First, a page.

Colorado Senate District Five: A "Pivotal Race"
In November the Republican party in Colorado is aiming for control of the State Senate and one key race is in the 5th Senate District. It includes Pitkin and Eagle Counties. The seat is up for grabs because Senator Gail Schwartz of Snowmass Village is term-limited. Three candidates, each new to state politics, are urging voters to turn out to the polls and, so-called “dark money” is flowing into the race. Aspen Public Radio’s Marci Krivonen reports.
Kerry Donovan is knocking on doors in Willits today, near Highway 82. The democratic candidate leaves behind a signed flyer and heads to the next house. She says she’s out here trying to earn votes and preparing for the job she’d like to have.
"Before doing this, I can’t quite get my head around how you could do a good job representing a large area if you didn’t do door-to-door knocking."
And that’s no easy task. Senate District Five stretches across seven rural western slope counties. Donovan is a Vail native and former city council member whose billing herself as someone who “knows the value of hard work.”
"I was raised with a real family value of service, so being able to be a state senator will be a way I can continue that value of service. And also, it seemed like a unique opportunity to represent all of the seven counties, and I didn’t see another voice that was going to be able to do that," she says.
Her issues include boosting the economy by growing small business and tourism, keeping water on the Western Slope and improving education.
The word “democrat” is nowhere to be found on her campaign literature. Its by design.
"It was a decision to really make this race about the issues and about policy. In a state that’s so fiercely independent and unaffiliated, to present the policy issues and then let people decide is a more generalized approach that people seem to appreciate."
The majority of District Five voters are registered unaffiliated. Like Donovan, Republican candidate Don Suppes left the name of his party off his flyers, too.
"So many of the issues we face here are rural versus urban issues," he says. "They’re not democrat versus republican issues. When it comes to protecting our water rights, when it comes to protecting our public land, these are issues that aren’t necessarily a democrat-republican issue."
Suppes’ mailers stress his family ties and show a man with deep roots in Colorado. He’s the mayor of Orchard City in Delta County. He owns a heating and cooling business. His main goal is to reduce government regulations. It's a frustration he feels personally.
"...not only from what I was seeing as far as regulations through the business, but as mayor, the unfunded mandates and burdensome regulations. It had reached a point where I thought somebody had to do something and if not me then who?"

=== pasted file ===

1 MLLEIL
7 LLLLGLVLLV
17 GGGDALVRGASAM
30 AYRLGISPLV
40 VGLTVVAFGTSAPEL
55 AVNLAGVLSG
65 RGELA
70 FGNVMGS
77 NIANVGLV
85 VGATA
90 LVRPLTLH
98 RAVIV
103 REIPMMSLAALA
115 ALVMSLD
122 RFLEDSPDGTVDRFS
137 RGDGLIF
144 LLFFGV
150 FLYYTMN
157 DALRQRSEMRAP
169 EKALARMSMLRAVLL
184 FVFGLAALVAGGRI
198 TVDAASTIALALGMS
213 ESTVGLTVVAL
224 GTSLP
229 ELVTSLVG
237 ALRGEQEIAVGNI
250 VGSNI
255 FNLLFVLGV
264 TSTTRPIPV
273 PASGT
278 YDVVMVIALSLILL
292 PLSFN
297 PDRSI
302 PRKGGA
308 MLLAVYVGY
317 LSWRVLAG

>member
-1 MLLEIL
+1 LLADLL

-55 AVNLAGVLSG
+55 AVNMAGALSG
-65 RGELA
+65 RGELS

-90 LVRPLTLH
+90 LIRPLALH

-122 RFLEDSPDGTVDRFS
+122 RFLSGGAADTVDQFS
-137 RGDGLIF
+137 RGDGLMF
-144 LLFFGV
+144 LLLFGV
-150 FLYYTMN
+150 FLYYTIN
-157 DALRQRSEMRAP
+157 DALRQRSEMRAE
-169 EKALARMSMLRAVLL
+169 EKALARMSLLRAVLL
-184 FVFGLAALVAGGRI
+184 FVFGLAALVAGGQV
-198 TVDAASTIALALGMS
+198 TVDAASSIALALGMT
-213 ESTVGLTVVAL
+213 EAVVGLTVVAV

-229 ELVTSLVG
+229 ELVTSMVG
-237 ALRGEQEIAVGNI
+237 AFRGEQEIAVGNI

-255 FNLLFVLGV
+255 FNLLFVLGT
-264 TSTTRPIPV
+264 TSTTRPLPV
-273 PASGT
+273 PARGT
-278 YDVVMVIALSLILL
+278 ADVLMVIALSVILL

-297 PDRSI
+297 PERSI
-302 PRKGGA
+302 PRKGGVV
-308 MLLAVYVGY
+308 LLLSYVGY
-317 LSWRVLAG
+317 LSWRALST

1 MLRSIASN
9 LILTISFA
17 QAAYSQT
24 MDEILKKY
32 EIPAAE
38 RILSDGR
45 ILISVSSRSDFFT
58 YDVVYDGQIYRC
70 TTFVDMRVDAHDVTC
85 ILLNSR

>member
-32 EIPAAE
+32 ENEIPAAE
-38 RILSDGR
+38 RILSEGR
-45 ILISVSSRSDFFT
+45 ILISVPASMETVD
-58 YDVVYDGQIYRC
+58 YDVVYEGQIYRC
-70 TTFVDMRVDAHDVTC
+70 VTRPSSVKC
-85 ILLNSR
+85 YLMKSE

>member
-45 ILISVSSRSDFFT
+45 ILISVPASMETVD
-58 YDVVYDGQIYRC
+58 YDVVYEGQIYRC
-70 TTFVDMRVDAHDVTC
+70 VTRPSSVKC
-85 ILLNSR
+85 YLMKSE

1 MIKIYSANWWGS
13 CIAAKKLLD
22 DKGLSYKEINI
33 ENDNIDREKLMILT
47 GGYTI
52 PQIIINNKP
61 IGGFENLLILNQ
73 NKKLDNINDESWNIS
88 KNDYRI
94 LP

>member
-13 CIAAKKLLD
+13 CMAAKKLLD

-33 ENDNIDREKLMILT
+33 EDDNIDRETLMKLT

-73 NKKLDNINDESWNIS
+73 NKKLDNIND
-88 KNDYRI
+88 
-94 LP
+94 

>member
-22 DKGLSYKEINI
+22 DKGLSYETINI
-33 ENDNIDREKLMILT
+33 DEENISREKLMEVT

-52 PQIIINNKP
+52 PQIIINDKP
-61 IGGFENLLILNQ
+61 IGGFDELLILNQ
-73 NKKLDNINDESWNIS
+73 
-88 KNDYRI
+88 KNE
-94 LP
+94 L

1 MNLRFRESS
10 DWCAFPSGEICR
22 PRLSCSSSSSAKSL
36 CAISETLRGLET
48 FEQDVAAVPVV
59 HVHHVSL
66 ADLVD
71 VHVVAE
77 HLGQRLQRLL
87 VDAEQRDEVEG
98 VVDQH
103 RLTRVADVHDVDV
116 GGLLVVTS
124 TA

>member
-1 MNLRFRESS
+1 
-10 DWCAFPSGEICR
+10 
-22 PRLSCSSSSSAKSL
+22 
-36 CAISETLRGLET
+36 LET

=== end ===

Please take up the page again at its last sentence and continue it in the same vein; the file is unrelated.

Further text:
Suppes made headlines in September after a tweet was posted on his twitter account about a neo-Confederate website. He told the Grand Junction Sentinel a volunteer staffer was to blame, who’s since been fired.
In the money race, Kerry Donovan leads Suppes. As of late-September, Donovan has more than $130,000 to Suppes’ $82,000.
That doesn’t tell the whole story though. Money is flowing in from groups like “Mainstream Colorado” and the “Conservation Colorado Expenditure Committee.”
"District five for both parties, it looks winnable," says CSU Political Science Professor John Straayer. "Depending how things fall in the other districts, this could be the pivotal district."
He says this dark money from so-called 527 groups is a clear sign of how pivotal District Five is. The winner here could tip the balance in the Senate. Its also hard to call. Over the years the seat has been held by both parties and this time neither candidate is incumbent. It’s an “open seat.”
"It’s easier to jump into an open seat than it is to take on an incumbent, so open seats are inviting to the party that did not hold that seat previously," says Straayer.
The race is tough to predict, in part, because of a wildcard third-party candidate. Libertarian Lee Mulcahy will be on the ballot. Straayer says typically a libertarian candidate draws votes away from the Republican.
"If it’s a real close race, it could make the difference in terms of who wins and who loses. Third party candidates don’t win in Colorado and with rare exception, anywhere in the country. But, they can impact the outcome of close contests."
Mulcahy has raised about $2700. He says he’s loyal to neither party.
"I believe that neither party represents the will of the majority of the people, instead (they) only serve the interests of their largest campaign contributors: the corporations and the billionaires," says Mulcahy.
His issues include preserving the Thompson Divide, nullifying "Obamacare," reducing the number of non-violent marijuana convictions and raising the minimum wage at large companies, like Wal-Mart.
"I believe that income inequality is the greatest issue facing America today. I was one of the co-architects of Occupy Aspen. Trickle down economics clearly works for the one percent. As a consequence, the once growing and thriving middle class in America is rapidly disappearing."
His unconventional meet-and-greets are cannabis tastings in towns throughout the District. Mulcahy’s name may be familiar. He’s been banned by several institutions in Aspen, including the Aspen Skiing company, for ruffling feathers. He says that won’t get in the way of running for one of the state’s most competitive senate seats. Ballots for the fall election are scheduled to go out in two weeks.